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Superior humeral head migration might be a radiological aid in diagnosing patients with adhesive capsulitis of the shoulder

Open AccessPublished:August 17, 2021DOI:https://doi.org/10.1016/j.jseint.2021.06.008

      Background

      The diagnosis of adhesive capsulitis (AC) of the shoulder might be challenging, as it is a diagnosis of exclusion and mainly based on the clinical examination. The purpose of the present study was to investigate the validity and reliability of 4 commonly reported radiological parameters suggesting a superior humeral head migration on anteroposterior (a/p) shoulder radiograph in identifying patients with AC.

      Methods

      The a/p shoulder radiographs of 100 patients with AC and 100 control subjects were retrospectively reviewed. A disruption of the normal scapulohumeral arch (≥2 mm), the acromiohumeral interval (AHI), the inferior glenohumeral distance (IGHD), and the upward migration index (UMI) were measured.

      Results

      A disruption of the scapulohumeral arch was observed in 80% in the AC and 20% in the control group. The mean AHI was 9.3 ± 1.3 mm and 11.0 ± 1.7 mm (P < .001), the mean IGHD was 3.9 ± 3.0 mm and 0.9 ± 1.9 mm (P < .001), and the mean UMI was 1.37 ± 0.1 and 1.44 ± 0.1 (P < .001) in patients with AC and control subjects, respectively. The scapulohumeral arch's disruption demonstrated the best test characteristics with a sensitivity and specificity of 80% in detecting patients with an AC. Patients with a disruption of the scapulohumeral arch had 16 times increased odds of having an AC.

      Conclusion

      Measuring the superior humeral head migration might be a simple and clinically relevant tool in diagnosing an AC of the shoulder and could be reliably used by clinicians adjacent to the clinical examination without any additional cost. Especially a disruption of the scapulohumeral arch on the a/p shoulder radiograph should raise concerns of AC in the absence of a massive rotator cuff tear.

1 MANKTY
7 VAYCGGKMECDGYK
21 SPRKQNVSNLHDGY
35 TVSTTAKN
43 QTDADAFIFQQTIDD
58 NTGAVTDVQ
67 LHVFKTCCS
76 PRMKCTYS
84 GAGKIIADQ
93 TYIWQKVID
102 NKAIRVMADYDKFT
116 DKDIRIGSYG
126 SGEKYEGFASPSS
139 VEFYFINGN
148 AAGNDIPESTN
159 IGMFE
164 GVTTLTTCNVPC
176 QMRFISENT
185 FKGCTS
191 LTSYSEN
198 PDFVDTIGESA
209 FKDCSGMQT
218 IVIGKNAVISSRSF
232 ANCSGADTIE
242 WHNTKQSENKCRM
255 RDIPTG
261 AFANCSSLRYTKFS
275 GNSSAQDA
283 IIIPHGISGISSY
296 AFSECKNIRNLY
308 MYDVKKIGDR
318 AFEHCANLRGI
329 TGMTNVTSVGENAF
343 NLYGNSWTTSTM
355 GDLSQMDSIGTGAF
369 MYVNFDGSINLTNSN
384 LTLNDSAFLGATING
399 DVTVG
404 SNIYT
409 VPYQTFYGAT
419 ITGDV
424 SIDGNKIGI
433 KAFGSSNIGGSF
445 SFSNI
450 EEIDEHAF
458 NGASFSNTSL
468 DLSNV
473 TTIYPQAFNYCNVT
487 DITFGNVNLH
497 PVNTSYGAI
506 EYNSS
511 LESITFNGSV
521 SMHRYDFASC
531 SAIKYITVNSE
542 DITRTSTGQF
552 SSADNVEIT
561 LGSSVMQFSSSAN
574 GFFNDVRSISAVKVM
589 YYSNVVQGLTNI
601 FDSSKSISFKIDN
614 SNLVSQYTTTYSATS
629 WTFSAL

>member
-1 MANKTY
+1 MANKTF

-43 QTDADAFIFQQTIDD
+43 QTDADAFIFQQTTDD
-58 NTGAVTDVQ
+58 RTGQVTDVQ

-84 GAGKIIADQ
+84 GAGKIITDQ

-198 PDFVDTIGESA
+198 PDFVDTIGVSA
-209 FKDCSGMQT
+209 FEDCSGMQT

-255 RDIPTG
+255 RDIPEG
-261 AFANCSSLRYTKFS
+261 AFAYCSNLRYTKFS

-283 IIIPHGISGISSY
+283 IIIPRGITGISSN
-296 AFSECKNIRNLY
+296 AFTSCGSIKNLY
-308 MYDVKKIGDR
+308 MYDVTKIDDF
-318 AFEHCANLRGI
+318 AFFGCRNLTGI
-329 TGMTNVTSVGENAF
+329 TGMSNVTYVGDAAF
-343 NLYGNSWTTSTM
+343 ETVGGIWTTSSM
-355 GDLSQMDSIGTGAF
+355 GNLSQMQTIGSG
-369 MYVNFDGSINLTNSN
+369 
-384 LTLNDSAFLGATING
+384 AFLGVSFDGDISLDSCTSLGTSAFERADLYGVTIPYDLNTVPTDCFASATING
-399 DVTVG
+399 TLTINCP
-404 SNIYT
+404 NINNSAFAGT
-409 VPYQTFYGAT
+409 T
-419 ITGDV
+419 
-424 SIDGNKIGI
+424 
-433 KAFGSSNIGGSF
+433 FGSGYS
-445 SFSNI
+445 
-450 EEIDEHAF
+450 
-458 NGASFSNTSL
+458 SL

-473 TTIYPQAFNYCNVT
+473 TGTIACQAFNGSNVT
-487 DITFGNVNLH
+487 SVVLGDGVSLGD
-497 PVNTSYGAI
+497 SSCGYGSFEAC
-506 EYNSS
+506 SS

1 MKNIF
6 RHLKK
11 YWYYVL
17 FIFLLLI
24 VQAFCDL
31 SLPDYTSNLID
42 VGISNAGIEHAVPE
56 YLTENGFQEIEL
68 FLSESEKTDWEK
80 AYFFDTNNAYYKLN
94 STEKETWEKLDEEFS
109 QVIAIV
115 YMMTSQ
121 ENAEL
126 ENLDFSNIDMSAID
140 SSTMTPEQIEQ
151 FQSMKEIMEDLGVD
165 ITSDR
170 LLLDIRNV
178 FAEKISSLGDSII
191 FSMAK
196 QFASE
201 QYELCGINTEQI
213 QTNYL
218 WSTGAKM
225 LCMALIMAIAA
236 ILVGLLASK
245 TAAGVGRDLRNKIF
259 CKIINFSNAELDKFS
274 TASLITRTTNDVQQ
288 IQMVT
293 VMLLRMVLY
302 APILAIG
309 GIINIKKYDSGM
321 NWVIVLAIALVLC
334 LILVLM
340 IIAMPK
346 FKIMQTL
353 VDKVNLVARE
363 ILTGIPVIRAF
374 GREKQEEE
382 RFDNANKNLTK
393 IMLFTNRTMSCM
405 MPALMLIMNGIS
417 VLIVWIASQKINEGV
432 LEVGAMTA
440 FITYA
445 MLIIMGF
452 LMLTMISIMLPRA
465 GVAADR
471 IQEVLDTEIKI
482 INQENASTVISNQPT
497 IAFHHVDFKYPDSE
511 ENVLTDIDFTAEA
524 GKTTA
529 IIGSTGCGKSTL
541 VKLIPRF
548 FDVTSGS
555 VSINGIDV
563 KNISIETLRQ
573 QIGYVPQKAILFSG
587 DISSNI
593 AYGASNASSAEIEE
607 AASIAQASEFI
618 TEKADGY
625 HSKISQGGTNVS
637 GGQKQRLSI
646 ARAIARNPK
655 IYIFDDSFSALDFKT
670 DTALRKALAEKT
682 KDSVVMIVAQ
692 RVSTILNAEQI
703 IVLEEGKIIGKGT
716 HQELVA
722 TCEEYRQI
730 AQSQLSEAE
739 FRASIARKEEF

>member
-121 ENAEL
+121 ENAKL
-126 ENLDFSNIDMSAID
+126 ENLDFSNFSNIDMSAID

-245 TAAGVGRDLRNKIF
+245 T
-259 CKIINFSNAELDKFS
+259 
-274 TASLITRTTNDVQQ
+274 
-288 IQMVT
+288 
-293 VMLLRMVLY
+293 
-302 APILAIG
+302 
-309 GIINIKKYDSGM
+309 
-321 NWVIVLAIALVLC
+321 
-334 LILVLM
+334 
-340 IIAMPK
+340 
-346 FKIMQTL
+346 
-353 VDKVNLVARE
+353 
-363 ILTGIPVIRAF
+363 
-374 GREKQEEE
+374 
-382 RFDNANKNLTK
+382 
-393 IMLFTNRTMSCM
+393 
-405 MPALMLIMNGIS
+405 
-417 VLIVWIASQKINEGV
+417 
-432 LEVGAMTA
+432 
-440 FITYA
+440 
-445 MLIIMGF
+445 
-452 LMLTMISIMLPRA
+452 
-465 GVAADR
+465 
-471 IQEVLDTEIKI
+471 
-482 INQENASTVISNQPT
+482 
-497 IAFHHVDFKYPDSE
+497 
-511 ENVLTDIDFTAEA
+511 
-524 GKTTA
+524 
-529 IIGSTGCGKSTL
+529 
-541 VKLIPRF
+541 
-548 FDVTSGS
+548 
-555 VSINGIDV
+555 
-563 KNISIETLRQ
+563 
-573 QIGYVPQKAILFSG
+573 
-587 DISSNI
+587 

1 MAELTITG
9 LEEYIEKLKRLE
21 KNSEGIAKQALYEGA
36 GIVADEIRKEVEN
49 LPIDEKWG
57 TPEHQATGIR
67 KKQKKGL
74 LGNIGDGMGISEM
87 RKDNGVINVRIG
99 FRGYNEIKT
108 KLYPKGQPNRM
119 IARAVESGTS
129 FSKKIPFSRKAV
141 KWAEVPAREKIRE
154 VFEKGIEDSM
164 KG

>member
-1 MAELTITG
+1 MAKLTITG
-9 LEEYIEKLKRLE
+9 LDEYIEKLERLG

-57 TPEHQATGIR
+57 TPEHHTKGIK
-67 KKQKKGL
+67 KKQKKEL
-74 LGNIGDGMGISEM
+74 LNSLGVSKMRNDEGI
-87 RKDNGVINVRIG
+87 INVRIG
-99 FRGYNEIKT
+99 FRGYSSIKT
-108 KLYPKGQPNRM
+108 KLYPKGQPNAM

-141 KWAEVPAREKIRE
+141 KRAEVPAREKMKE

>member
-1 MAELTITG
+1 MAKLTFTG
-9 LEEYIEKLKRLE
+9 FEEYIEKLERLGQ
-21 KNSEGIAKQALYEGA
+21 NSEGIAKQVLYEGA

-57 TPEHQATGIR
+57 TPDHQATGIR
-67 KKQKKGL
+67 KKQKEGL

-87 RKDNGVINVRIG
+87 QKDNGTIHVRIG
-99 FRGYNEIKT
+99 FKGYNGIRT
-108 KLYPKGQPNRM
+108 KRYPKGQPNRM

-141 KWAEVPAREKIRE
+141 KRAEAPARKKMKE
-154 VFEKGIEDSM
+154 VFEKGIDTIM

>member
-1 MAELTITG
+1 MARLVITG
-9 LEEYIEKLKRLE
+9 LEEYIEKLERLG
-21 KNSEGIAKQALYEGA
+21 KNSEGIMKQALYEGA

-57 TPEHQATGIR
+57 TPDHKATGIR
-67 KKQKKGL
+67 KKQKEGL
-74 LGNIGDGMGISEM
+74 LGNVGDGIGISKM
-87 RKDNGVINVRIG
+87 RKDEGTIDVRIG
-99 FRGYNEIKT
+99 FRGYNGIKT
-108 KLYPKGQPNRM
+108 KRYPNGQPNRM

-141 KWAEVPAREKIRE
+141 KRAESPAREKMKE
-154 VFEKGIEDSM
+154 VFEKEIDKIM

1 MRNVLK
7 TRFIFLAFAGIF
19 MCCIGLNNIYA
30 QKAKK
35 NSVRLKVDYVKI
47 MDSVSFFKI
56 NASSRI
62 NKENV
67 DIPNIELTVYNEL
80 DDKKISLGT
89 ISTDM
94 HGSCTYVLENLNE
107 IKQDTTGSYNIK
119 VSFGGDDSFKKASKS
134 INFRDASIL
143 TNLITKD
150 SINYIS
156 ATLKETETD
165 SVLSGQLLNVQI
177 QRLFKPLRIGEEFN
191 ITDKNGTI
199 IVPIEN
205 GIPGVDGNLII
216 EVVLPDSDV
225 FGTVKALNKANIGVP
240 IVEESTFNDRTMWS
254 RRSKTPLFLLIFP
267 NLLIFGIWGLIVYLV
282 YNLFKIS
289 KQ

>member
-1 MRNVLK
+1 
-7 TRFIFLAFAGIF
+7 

Level of evidence

      Keywords

      Adhesive capsulitis (AC) or “frozen shoulder” is a debilitating condition characterized by an insidious onset of shoulder pain, progressive stiffness, and significant restriction of range of motion (ROM) affecting up to 5% of the general population.
      • Kingston K.
      • Curry E.J.
      • Galvin J.W.
      • Li X.
      Shoulder adhesive capsulitis: epidemiology and predictors of surgery.
      AC is a self-limited condition with a satisfying recovery in the majority of the cases. However, the mean duration of symptoms is 15 (range: 12 to 30) months,
      • Zhao W.
      • Zheng X.
      • Liu Y.
      • Yang W.
      • Amirbekian V.
      • Diaz L.E.
      • et al.
      An MRI study of symptomatic adhesive capsulitis.
      and it is associated with a high socioeconomic burden.
      • Bouaicha S.
      • Wieser K.
      • Kriechling P.
      • Scholz-Odermatt S.M.
      A large-scale assessment of the healthcare burden of adhesive capsulitis of the shoulder joint.
      Although the development of AC remains not fully understood, the most recognized pathology is a cytokine-mediated inflammation of the synovium with a fibroblastic proliferation,
      • Cho C.H.
      • Song K.S.
      • Kim B.S.
      • Kim D.H.
      • Lho Y.M.
      Biological aspect of pathophysiology for frozen shoulder.
      resulting in adhesions formation around the rotator interval and contraction of the coracohumeral ligament and glenohumeral joint capsule.